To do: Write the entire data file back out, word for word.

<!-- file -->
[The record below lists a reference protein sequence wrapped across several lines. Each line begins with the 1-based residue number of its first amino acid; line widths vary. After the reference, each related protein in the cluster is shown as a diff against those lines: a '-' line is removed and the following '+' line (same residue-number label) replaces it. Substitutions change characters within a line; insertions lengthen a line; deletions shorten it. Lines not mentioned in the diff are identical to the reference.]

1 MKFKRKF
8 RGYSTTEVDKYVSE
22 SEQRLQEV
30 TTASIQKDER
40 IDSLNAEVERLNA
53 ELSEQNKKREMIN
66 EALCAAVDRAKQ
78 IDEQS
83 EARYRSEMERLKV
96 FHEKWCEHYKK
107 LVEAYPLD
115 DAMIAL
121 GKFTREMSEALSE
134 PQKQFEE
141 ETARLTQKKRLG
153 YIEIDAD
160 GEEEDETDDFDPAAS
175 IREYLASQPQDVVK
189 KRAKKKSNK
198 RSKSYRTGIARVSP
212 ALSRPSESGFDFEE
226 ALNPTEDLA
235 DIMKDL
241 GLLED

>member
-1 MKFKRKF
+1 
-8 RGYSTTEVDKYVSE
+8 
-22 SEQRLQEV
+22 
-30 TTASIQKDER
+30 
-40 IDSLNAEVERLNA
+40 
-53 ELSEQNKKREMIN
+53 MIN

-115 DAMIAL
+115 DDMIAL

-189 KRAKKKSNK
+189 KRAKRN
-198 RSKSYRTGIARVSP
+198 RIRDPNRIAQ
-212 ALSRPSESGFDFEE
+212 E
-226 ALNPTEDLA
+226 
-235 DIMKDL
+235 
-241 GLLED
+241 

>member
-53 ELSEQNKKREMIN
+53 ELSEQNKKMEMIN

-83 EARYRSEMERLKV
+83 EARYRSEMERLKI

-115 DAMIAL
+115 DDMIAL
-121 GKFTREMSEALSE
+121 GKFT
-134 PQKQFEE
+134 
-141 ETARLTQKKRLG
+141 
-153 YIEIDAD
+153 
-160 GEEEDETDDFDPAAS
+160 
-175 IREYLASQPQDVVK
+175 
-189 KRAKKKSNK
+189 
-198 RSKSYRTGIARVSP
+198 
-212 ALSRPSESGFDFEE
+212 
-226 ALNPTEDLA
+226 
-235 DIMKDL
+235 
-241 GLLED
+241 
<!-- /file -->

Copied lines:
[The record below lists a reference protein sequence wrapped across several lines. Each line begins with the 1-based residue number of its first amino acid; line widths vary. After the reference, each related protein in the cluster is shown as a diff against those lines: a '-' line is removed and the following '+' line (same residue-number label) replaces it. Substitutions change characters within a line; insertions lengthen a line; deletions shorten it. Lines not mentioned in the diff are identical to the reference.]

1 MKFKRKF
8 RGYSTTEVDKYVSE
22 SEQRLQEV
30 TTASIQKDER
40 IDSLNAEVERLNA
53 ELSEQNKKREMIN
66 EALCAAVDRAKQ
78 IDEQS
83 EARYRSEMERLKV
96 FHEKWCEHYKK
107 LVEAYPLD
115 DAMIAL
121 GKFTREMSEALSE
134 PQKQFEE
141 ETARLTQKKRLG
153 YIEIDAD
160 GEEEDETDDFDPAAS
175 IREYLASQPQDVVK
189 KRAKKKSNK
198 RSKSYRTGIARVSP
212 ALSRPSESGFDFEE
226 ALNPTEDLA
235 DIMKDL
241 GLLED

>member
-1 MKFKRKF
+1 
-8 RGYSTTEVDKYVSE
+8 
-22 SEQRLQEV
+22 
-30 TTASIQKDER
+30 
-40 IDSLNAEVERLNA
+40 
-53 ELSEQNKKREMIN
+53 MIN

-115 DAMIAL
+115 DDMIAL

-189 KRAKKKSNK
+189 KRAKRN
-198 RSKSYRTGIARVSP
+198 RIRDPNRIAQ
-212 ALSRPSESGFDFEE
+212 E
-226 ALNPTEDLA
+226 
-235 DIMKDL
+235 
-241 GLLED
+241 

>member
-53 ELSEQNKKREMIN
+53 ELSEQNKKMEMIN

-83 EARYRSEMERLKV
+83 EARYRSEMERLKI

-115 DAMIAL
+115 DDMIAL
-121 GKFTREMSEALSE
+121 GKFT
-134 PQKQFEE
+134 
-141 ETARLTQKKRLG
+141 
-153 YIEIDAD
+153 
-160 GEEEDETDDFDPAAS
+160 
-175 IREYLASQPQDVVK
+175 
-189 KRAKKKSNK
+189 
-198 RSKSYRTGIARVSP
+198 
-212 ALSRPSESGFDFEE
+212 
-226 ALNPTEDLA
+226 
-235 DIMKDL
+235 
-241 GLLED
+241 